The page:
Know Your Audience
So here's my Know Your Audience experience. I need to know my audience. How do I know my audience? And this is what I did. I talked to the producers here. I talked to Chris a lot. Chris produced this show, and I was like, Chris, who's the audience? And Chris told me, and he said, these are the people that we are looking to have a presentation class on. This is what we think they might want, what do you think? And so, I always go to the person who asked me to do the presentation first. What if it is your boss? What if it is a coworker? Ask them what they think it should be about. If you're literally pitching to a client, just like in an interview, you can ask, what are you looking for? I work for a lot of designers who present their ideas for interviews, and they literally show their designs. It's okay to say to that employer, I know that we're gonna be doing 30 minutes of my presentation. What points are you looking for me to hit? Who's gonna be in that room? Is it gonna be just people...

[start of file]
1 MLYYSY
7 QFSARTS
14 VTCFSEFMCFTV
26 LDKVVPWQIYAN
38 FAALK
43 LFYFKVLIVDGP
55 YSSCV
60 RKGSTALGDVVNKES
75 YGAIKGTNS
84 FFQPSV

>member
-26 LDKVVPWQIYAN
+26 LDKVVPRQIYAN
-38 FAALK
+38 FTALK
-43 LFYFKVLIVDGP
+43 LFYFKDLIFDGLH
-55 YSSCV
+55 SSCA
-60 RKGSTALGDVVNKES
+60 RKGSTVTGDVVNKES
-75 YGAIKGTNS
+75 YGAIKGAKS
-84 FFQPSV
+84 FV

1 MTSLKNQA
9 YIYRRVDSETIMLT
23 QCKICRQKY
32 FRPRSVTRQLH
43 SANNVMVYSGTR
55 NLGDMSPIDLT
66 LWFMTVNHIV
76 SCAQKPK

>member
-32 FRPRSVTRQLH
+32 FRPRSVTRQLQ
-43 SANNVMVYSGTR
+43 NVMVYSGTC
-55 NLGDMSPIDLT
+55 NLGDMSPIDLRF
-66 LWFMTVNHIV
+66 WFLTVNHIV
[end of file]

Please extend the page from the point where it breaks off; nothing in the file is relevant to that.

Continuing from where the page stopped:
who are designers? Is it gonna be people on the marketing team? Will it be engineers? How do I know my audience, and what do I do? So, I become private investigator. I'm a great private investigator. I'm also really nosy, so I love that. So I went on CreativeLive, and I went around, and I started talking to people, and I was like, who's my audience 'cause I need to know that. So be that private investigator. I also know that this is about technology. There are people online, there are people in the studio audience. So knowing how I built my presentation, I knew my audience and I knew this: I might have you do a few exercises today, but normally, when I do a class about presentation, I had people pair up. We do group exercises, we do all those other things. I can't do that because I don't wanna have someone online go, well, I don't have a partner. Like this is literally someone online right now. (the audience laughs) This is, and so, unless they have a pet and possibly a goldfish 'cause they'll have a longer attention span, they don't have that opportunity. So know that about my audience. So I'll have you do a couple of things. I use certain exercises to change the audience, change your physical movements, so break down some of those barriers, but I can't do a bunch of team exercises, it's too much. So I know my audience. The other thing that I love to do is surveys. How many of you have done a presentation and actually sent a survey out? One person, I love that! It's amazing, one person of the 2,000 people in our audience. It's amazing! It really helps you get to know your audience. I put a survey out. You may not get a lot of responses. I was fortunate, but I had a ton of people look at this 'cause, like I said, I'm nosy, so I threw it at everybody. I put it into my social media, and I got the survey results. So I wanted to know who's watching this, and this is who you are today. It would be hilarious is you're like, that's not me. But this is what I found out about my audience. I asked a question. Great presenters are born with the ability to connect with an audience, it's not a learned skill. That was my first question on the survey. And 91% of you believed that that's not true. So I knew the majority of my audience believes in growth mindset, that you can learn something, that you're not just born with a talent. I am not born with this. I had to learn everything. I had to feel comfortable, and I continue to grow. There are things that I do that aren't effective, and I get better each time I present, and I learn from that. But you have to be able to be comfortable learning from that. So that's what I learn, my audience knows that that's now true. Otherwise, this would be a class on just do what I do, or watch videos on engaging presenters and just copy them. But it's not true, you can actually learn that. Or it would be, listen, you weren't born with it, sorry. Thank you, but we're gonna have somebody born with this talent do the presentation for the company. That would be so weird, be hilarious and be like, listen, here's your new business card, it's says, non-presenter. I don't know, it would be hilarious. Okay, the next question I asked was, what makes a great presentation. It's a lot of what you guys were talking about today. And what I realized was, it's about a clear, concise message, and it had a lot to do with being an engaging presenter. What was really fun was the fact that about 1/4 of the people talked about the fact that it has to be really about technology, and that's what we're talking about today. I don't need to have funny slides! I don't need to do that. I can, but I don't have to. It's about what I do and the message I give you. Some of the others were amazing. They gave us some really nice insight into what people think. A lot of it was empathy with the audience. A lot of it was being really passionate about the message. One of them said, free food. So I thought that was great. So it gave me an idea of who the audience was, and what they think is important. Someone was hungry when they took the survey! (the audience laughs) Then I asked, what makes a poor presentation. And what we noticed, though, is, I don't care, it doesn't matter about the technology in order for it to be great presentation. But if you make it all about the technology, and it doesn't work, it immediately becomes a poor presentation. So that let me know right away, and that's why I made the decision very early on in the build, it's not gonna be a crazy deck. This whole presentation has, I think, 32 slides or something. That's not a whole lot. I'm not reading stuff, I'm not referring to a lot of stuff, it was literally just about reference a few things and talk about what I think is important in a presentation. That was it, so I knew that. Some of the things that came up were, failure to connect with the audience, lack of trust. One of the things that came up was arrogance and disdain for the audience, which I loved. It would be hilarious to go on and be like, welcome, and that's part of the vocal quality, that's the tone in my voice. That's the variety. Here's the tone, we color our voice, we talk about the timber of our voice. There's a huge difference between hi! And hi. There are all important aspects of how I present and engage you and break those barriers down. These are the things I know about my audience. This is what works, this is what doesn't. So I know now how to start to put information together. I also asked how many presentations people have seen and done. You are an experienced group. We all work in a world now where we get presentations a lot, where we have to give them. So it's important for me to understand, I'm not talking to all novices. I'm not starting from the beginning and saying like, here's how you speak and this is how you move. I give you some examples of the value of that, but I know must of you know that already, but you're gonna go out, and you're gonna research more, and you're gonna work on it. And recognize that this position is something I don't practice unless I practice it. It's the same thing. My parents were very, very good about teaching me how to sit in a chair properly 'cause now that I'm a little bit older, I don't have the aches and pains 'cause I wanna sit like this. But if I don't practice that, my body doesn't move in that way. So I know that people here are actually pretty experienced. And the last question I asked, even though we have a huge experienced group that's my audience, a majority of them feel they're weak presenters. So how do you literally present 10 more more times, but still continue to feel you're weak? And part of that is because we don't do the things that we can to be a better presenter over and over again. I teach classes on a regular basis at General Assembly. So at least once or twice a week, I'm teaching a class to a certain group. I built those classes. So I can go in, and I can teach the same class over and over again, but it's a different audience, it's often a different classroom, and it's a different day. So I have to remember that, and I have to improve, and I have to build on what I do. Otherwise, that message for me becomes really complacent, and I'm like, here you go, class number 472, lalalalala, right? You have to remember that. Weak presenters, strong presenters, why were they weak or why are they strong? This is what people said. The weak one said it's 'cause they're an introvert, and we've already cleared that up, it's not about you. You get to be an extrovert with the message. You get to share and help people, even if you're shy, shy people are allowed to help people, that's what I heard. So now that message is not about you. Strong presenter said that they were confident, and they had a lot of experience, and they said, I've done this for 15-plus years, 10-plus years, and the responses for the strong presenters were, I know how to make eye contact, and I know how to speak loud and clear. The weak presenter said, it's hard for me to command people's attention. I don't like having everyone look at me. That's gonna be a problem. Unless you present like this. Hello, this is my presentation. But that happens a lot 'cause we see that and we know that physically. But the number one response I got for why are you strong or weak, the strong presenter said, 'cause they have experience. The weak presenter said, not enough experience. And I would argue what that experience is. Is one presentation enough experience? Is 200? One is enough to start to grow and be a better presenter. But none of the responses mentioned, I'm strong or weak because I get to share a message, I know how to effectively communicate, I understand my body, I understand my voice, and I understand the value in storytelling. So that told me the audience focuses a lot on traditional presentations. Get the message out there, share and get off the stage! Hurry up and go versus what's the value in telling a real story. So that gave me my audience, which was great. So now I know who you are, and I know where all of you live, and I have your telephone numbers, I'm just kidding.